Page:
Gut organoid helped to define leaky gut and could aid in treatment development
Research has shown that leaky gut, the break down of gut lining junctions, could be targeted to reduce inflammation using metformin using an organoid model.
Scientists exploring a condition called ‘leaky gut’ used mini-gut organoids, or crypts, have shown that stress causes the intestinal lining to break down, resulting in inflammation and potentially harmful bacteria entering the body.
The researchers also demonstrated that metformin can be used to tighten the junctions between gut cells and reverse the damage caused by stress.
Leaky gut is a condition where microbes and molecules seep out of the intestines, causing disease. The condition is particularly prevalent in cancer and chronic ailment patients, as well as people with stressful lifestyles.
…the scientists measured an increase in markers of inflammation as the gut barrier began to fail”
To explore the condition, researchers at the US University of California (UC) San Diego School of Medicine used three dimensional (3D) organoids of the human gut to see what the condition looked like and how it could be treated. This paper expands from previous research, in which the team defined the ‘stress-polarity signalling pathway’, a specialised mechanism for the tightening of gut junctions.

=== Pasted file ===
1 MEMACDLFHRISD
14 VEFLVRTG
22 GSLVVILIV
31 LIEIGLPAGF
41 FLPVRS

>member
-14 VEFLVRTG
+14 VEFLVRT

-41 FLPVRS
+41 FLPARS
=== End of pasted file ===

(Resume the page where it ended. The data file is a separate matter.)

The researchers took stem cells from patient’s intestines and formed crypts containing the four types of cells seen in the human gut lining. They then flattened the cells and added different types of bacteria as a stressor. According to the team, the result was the gut lining junctions falling apart.
They observed ageing organoids and those developing colorectal tumours, which both showed similar breakdowns in their gut lining to the bacteria model. In addition, the scientists measured an increase in markers of inflammation as the gut barrier began to fail.
To see if the stress-polarity signalling pathway could be restored, the team added metformin to the organoids. Metformin activates AMPK, an enzyme that the researcher say plays a key role in the stress-polarity signalling pathway.
According to the scientists, this addition strengthened the gut lining junctions, reversing the damage in all three models, bacteria, ageing and tumour formation. The researchers used occludin levels as a measure of the stress-polarity signalling pathway activity and revealed that metformin increased occludin levels as much as six-fold compared to untreated cells.
The team now want to explore the diseases caused by leaky gut and the possibilities of future gut junction tightening therapeutics. They especially want to see if these could prevent or slow progression of inflammatory bowel disease and cancer.
“I think you’d be hard pressed to find a disease in which systemic inflammation is not a driver,” explained senior author Dr Soumita Das, associate professor of pathology at UC San Diego School of Medicine. “That’s why, even though there are so many things we still don’t know, we’re excited about the broad potential this model and these findings open for developing personalised leaky gut therapeutics that target AMPK and the stress-polarity signalling pathway.”
The paper was published in Life Science Alliance.